The social-media giant Twitter said on Wednesday it has taken action on more than 500 accounts and reduced visibility of some hashtags in India to comply with orders from the rightwing Indian government of Narendra Modi after it threatened legal action against executives with Tweeter in India.
Twitter blocked the handles last week at the government's request but then reversed its decision. After conducting an investigation, the company said the accounts should be allowed.
The Indian government threatened legal action, which could have resulted in a fine or imprisonment for Twitter executives in charge of implementing government directives.
On Wednesday, Twitter said it would block most of the accounts again. It said on its blog that the handles would be blocked only within India and wouldn't include the accounts of journalists, media entities, activists and politicians. "To do so, we believe, would violate their fundamental right to free expression under Indian law," the blog post said.
Millions of farmers have been protesting New Delhi's new laws for 76 days. Twitter, which reaches more than 75 million users through its apps in India, has emerged as the single-most important online forum for people seeking to voice their opinion on this subject.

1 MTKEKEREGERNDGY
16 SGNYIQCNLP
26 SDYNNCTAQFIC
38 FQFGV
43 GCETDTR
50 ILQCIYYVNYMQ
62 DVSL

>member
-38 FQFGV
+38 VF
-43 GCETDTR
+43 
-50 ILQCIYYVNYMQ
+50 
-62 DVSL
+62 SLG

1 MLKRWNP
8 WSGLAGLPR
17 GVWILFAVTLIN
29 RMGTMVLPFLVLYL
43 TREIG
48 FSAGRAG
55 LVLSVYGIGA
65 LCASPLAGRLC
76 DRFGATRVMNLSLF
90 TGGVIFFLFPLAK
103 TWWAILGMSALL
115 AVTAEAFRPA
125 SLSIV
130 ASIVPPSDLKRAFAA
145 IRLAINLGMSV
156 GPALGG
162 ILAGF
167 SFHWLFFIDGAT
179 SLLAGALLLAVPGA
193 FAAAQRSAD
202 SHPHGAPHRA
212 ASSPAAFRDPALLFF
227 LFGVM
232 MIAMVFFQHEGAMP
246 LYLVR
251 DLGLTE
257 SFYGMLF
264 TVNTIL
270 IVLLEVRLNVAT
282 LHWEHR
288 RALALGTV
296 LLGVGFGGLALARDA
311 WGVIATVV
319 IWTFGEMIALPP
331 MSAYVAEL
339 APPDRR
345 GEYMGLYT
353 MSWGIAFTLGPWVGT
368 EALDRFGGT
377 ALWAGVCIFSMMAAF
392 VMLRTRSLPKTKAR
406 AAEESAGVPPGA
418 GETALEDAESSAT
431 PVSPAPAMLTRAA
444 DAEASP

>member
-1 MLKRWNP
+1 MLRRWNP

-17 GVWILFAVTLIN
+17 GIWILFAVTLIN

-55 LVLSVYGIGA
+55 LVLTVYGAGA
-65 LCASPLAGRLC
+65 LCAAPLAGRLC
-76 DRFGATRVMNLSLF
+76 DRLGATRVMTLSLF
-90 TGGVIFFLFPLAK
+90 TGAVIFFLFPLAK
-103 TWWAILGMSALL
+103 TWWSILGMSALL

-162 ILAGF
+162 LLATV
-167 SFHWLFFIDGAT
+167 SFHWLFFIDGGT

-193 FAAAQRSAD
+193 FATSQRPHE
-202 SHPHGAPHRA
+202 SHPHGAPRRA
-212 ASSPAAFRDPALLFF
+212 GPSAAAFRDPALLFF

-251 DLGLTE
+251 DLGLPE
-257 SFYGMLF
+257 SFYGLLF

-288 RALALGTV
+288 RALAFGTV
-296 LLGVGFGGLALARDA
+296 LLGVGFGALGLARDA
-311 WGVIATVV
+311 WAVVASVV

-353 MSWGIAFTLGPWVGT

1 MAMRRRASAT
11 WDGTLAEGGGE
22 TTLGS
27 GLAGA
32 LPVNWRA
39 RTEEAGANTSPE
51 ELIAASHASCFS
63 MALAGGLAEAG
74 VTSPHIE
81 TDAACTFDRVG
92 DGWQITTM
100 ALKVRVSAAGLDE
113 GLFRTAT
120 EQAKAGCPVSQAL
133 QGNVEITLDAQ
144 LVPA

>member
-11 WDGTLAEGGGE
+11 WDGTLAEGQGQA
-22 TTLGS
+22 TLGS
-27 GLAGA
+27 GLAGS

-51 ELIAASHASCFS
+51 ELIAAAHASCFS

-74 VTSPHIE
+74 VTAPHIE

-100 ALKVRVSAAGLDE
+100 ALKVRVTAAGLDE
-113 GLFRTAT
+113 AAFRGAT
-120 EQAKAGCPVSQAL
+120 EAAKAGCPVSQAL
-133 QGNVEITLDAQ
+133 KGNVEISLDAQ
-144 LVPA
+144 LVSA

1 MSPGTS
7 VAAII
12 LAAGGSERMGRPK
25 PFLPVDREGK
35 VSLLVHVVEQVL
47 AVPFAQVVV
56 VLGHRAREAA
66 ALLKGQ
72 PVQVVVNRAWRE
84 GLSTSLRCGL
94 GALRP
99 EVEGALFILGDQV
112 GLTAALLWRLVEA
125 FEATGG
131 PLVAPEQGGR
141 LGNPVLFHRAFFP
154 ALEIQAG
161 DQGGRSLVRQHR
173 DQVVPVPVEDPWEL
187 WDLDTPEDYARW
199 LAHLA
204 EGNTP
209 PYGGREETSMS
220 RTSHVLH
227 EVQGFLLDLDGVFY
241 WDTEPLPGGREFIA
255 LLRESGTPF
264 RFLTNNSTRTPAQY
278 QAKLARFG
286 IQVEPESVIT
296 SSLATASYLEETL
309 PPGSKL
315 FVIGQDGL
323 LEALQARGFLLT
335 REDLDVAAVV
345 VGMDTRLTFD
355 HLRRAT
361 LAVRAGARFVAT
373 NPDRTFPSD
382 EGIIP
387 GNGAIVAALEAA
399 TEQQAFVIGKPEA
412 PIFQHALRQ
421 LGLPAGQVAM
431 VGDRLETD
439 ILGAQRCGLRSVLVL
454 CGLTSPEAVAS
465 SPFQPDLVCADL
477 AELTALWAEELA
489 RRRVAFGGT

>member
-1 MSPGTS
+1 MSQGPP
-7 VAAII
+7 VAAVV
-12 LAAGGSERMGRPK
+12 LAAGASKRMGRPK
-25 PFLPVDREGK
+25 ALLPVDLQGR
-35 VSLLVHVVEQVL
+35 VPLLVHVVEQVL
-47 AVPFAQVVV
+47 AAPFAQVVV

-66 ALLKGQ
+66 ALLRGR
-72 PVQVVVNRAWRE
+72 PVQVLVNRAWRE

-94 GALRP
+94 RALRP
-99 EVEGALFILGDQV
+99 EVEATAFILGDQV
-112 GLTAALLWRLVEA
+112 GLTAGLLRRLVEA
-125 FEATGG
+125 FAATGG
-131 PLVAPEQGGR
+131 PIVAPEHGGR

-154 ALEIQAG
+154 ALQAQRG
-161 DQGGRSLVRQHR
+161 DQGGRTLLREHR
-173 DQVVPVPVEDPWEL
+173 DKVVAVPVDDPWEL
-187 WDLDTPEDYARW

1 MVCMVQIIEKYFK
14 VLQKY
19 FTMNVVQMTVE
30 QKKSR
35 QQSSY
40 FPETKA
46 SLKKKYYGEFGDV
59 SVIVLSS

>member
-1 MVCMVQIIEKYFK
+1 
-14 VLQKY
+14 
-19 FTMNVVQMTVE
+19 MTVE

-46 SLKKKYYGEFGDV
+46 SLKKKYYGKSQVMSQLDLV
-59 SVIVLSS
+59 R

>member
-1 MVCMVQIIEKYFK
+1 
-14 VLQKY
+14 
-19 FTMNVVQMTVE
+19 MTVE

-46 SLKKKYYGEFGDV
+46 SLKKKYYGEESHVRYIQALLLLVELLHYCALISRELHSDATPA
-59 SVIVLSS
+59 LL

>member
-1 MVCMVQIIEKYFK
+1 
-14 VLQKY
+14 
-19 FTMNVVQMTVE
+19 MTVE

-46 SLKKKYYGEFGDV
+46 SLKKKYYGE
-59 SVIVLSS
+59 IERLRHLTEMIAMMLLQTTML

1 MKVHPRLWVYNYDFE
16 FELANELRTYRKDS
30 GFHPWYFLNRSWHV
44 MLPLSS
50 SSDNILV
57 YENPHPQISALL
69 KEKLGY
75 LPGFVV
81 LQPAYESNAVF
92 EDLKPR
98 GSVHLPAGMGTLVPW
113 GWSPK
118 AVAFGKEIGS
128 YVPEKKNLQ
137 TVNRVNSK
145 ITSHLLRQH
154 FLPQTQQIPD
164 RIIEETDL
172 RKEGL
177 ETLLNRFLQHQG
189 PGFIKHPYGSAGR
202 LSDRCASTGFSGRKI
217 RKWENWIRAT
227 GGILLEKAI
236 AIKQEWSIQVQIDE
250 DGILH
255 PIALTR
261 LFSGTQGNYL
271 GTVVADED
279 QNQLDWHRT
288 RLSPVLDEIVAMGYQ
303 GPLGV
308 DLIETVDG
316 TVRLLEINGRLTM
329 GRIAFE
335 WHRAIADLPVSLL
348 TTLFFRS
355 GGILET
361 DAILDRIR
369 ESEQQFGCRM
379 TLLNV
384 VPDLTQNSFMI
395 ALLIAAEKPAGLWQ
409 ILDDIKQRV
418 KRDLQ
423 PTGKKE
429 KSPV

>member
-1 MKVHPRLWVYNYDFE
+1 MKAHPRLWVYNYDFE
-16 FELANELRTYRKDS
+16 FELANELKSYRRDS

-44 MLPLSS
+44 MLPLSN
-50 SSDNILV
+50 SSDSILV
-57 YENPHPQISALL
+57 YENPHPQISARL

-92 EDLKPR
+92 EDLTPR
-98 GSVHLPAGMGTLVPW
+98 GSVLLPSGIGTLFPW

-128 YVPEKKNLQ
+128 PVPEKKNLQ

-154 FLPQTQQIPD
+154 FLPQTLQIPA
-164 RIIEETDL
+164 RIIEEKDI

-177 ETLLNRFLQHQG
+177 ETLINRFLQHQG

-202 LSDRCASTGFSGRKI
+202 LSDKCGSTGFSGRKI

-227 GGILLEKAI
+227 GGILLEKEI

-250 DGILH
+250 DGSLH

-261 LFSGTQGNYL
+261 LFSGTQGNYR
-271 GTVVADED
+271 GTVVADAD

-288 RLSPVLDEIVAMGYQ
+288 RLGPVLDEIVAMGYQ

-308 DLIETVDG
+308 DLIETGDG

Singer Rihanna, who has more followers on Twitter than any Indian actor or politician, recently tweeted a CNN news story about the protests and asked: "why aren't we talking about this!?"
Several users had also tweeted using the hashtag #modiplanningfarmersgenocide that were aimed at New Delhi's agriculture reforms.
KOOL V TWEETER
As the row takes a toll on Twitter, many Indian politicians and users are joining the home-grown Twitter-like social media platform Koo launched last year, according to Reuters.
#kooapp was the top Twitter trend in India on Wednesday with nearly 21,000 posts, followed by #BanTwitter.
Several people on Twitter, including Trade Minister Piyush Goyal, have posted tweets this week saying "I am now on Koo". Goyal, who has 9.6 million Twitter followers, has a pinned tweet asking people to connect with him on Indian platform.
Sambit Patra, a national spokesman for Modi's ruling party, and its head of IT Amit Malviya also joined Koo on Wednesday.
Koo, which has a yellow bird as its logo, said downloads have surged 10-fold in the past two days to over 3 million. "The last 48 hours has seen the largest number of sign-ups," Koo's co-founder Mayank Bidawatka told Reuters.
YouTube Removes 2 Songs on Farmers' Protest
Meanwhile, two Punjabi songs about the farmers' protest have been taken down from the YouTube India website.
A song on the farmers' protest which gave a prominent punch line to the movement - Faslaan de faisley kisaan karuga, or 'All farming decisions will be taken only by the farmers' - is one of the songs that were taken down. The other one is Asi vadangey, or 'We will break you,' by Himmat Sandhu.
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